A Gardening Year

The adventures and misadventures of an heirloom gardener

Saturday, June 30, 2007

My Other Garden

I'm so thrilled with how well my garden at Rutgers Gardens is doing this year thanks to wintersowing and the new irrigation system. This is what it looked like last year:

June 25, 2006

And this is what it looks like this year:

June 30, 2007

Here are some close-ups. . .


Bachelor's Buttons


Thursday, June 28, 2007

The Weirdness Chronicles 2007 - Chapter 7

My first introduction to Rutgers Gardens was a course on dividing perennials in the spring of 2005. For some reason in that post, I failed to mention the monarda I brought home. It has been a foster child ever since, constantly moving from bed to bed, never staying more than one season anywhere. I just couldn’t decide where I wanted it. But it kept finding its way back to the Purple Garden where I finally allowed it to stay last year. It rewarded me by blooming this year. And now I know why it wanted to be here.

There’s just one problem. This is the original clump that it came from:

As far as I know, there is only scarlet bee balm at Rutgers Gardens.

Wednesday, June 27, 2007


I had high hopes for the surviving Oriental hybrid lilies in the Entry Garden. They are all budded. The squirrels seemed to have lost interest in them. And then I woke up to this today:

Even the hostas are not immune:

Come on, guys. You have your own specially tailored buffet under the birdfeeder in the backyard. I even added unshelled peanuts this year. I’m spending more at Petsmart than at Pathmark.


Give me a break.

Mystery Plant

I thought that this was St. John’s Wort. Then it put out purple flowers.

So I’m guessing . . . hyssop, maybe?

Tuesday, June 26, 2007

Carol’s Five Questions

I’m late as usual. Carol of May Dreams Gardens has posed five questions about gardening. I’ve blogged about most of them previously, but here they all are together:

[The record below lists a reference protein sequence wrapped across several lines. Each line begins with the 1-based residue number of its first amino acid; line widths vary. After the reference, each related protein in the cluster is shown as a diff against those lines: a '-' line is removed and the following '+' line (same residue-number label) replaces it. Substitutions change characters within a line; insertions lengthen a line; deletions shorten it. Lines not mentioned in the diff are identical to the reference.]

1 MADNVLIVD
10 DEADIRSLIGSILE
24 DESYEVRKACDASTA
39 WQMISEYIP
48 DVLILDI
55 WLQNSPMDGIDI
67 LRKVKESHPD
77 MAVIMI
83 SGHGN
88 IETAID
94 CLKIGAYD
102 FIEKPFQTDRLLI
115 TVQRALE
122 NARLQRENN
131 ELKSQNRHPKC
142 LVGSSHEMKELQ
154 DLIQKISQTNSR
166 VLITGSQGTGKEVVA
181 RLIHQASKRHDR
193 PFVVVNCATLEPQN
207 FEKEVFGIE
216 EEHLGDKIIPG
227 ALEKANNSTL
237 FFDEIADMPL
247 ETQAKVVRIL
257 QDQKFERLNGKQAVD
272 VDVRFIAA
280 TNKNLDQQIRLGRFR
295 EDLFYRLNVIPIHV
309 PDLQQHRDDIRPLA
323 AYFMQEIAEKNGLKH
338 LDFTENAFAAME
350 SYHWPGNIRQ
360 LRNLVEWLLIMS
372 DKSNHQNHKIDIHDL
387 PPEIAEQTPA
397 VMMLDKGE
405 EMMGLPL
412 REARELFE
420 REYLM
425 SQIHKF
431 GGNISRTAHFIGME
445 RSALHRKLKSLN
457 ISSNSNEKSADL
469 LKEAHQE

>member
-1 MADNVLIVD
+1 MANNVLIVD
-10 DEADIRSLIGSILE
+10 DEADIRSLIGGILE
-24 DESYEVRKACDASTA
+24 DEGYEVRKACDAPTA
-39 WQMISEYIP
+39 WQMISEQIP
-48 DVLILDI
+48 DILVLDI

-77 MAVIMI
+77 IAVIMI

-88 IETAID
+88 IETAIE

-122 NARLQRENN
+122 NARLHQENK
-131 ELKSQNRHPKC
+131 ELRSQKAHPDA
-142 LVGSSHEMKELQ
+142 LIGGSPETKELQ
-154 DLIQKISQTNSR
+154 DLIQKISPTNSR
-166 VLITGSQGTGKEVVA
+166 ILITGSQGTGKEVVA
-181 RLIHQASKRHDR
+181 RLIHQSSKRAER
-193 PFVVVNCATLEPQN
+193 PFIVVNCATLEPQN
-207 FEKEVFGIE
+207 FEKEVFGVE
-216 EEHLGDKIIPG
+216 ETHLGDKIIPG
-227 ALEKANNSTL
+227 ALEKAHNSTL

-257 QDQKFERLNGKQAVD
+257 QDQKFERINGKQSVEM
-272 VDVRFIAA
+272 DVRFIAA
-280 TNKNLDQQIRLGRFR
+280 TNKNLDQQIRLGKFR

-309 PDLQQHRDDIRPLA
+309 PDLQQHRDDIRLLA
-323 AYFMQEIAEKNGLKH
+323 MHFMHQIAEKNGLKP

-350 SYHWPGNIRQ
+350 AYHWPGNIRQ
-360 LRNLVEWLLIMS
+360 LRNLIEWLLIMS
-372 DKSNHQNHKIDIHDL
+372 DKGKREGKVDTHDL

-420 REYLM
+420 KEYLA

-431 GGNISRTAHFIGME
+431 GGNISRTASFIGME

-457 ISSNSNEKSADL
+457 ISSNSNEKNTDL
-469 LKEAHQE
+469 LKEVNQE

What are you most proud of about your garden? The perennials I’ve grown from seed. I have terrible luck buying plants. I almost always manage to kill them. Seed is much cheaper so if only a few germinate and survive, I don’t feel like I have spent a fortune to obtain very little. Echinacea, Shasta Daisies, Rudbeckia, Dianthus, various Columbine, Alpine Strawberries, Thyme, Common Sage, Anise Hyssop, and Monarda fistulosa are the ones that come to mind.

When you go to sleep at night, what are you worried about in your garden? Squirrels! I hold my breath every morning when I make the daily rounds of my yard. Some days I just want to cry at what they have destroyed. But I can’t get too angry with them. They were here first. We have invaded their territory.

When others come and see your garden, what do you think they remember most about it? Like most gardeners, I would complain that not much is blooming at the time of the visit. Visitors, on the other hand, have told me that what impresses them most is the extent of my gardens and the variety of flowers, most of which they have never heard of.

What is your favorite gardening tool, the one you would recommend every gardener get? My seagrass basket that I bought at the Flower and Garden Show last year. It’s tough and weather-proof and holds everything: my tools, camera, sunscreen, plants, seeds, bulbs, plant markers, pencils. I’m always amazed at how much I can comfortably fit into it. It makes it so much easier to commute between my garden at home and my garden at Rutgers Gardens. I always have what I need.

If you woke up this morning with all the time and money in the world to spend in your garden, what would you do first? I would tear down the old shed that is steadily deteriorating in my backyard and replace it with a new, attractive one.* But not in the same spot. My shed currently occupies a corner on the side of my yard that gets close to full sun. I would place the new shed in the opposite corner of the yard. It would mean moving my shade garden from that corner to the side of the house and finding a new home for the birdbath, but it would be well worth it to expand my sunny border.

*For those of you who don’t live in NJ, getting rid of construction debris is horribly expensive because of the lack of landfill space to put it. In the few cases where I have replaced something like a porch or sidewalk, it has cost more to get rid of the old materials than the cost of new materials and labor combined.

Monday, June 25, 2007

What's New?

I love trying new flowers every year. I planted tiger lilies last fall that were supposed to bloom in different colors. Very few of the bulbs came up, victims of the voracious squirrels perhaps. The ones that did come up have all budded and the first to bloom is orange: